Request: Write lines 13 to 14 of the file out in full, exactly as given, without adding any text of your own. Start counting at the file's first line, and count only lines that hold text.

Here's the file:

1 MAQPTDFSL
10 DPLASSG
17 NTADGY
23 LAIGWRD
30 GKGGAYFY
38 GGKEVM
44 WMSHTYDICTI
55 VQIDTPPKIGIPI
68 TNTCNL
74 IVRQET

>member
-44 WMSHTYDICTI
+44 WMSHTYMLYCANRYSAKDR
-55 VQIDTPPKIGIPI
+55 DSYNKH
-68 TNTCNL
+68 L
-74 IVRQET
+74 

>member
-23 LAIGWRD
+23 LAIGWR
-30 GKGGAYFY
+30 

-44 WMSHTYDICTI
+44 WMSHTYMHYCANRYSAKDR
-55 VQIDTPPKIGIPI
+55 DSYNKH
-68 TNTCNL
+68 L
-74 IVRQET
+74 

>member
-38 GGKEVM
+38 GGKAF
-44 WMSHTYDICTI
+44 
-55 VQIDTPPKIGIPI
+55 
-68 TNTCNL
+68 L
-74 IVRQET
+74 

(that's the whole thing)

+44 WMSHTYMLYCANRYSAKDR
-55 VQIDTPPKIGIPI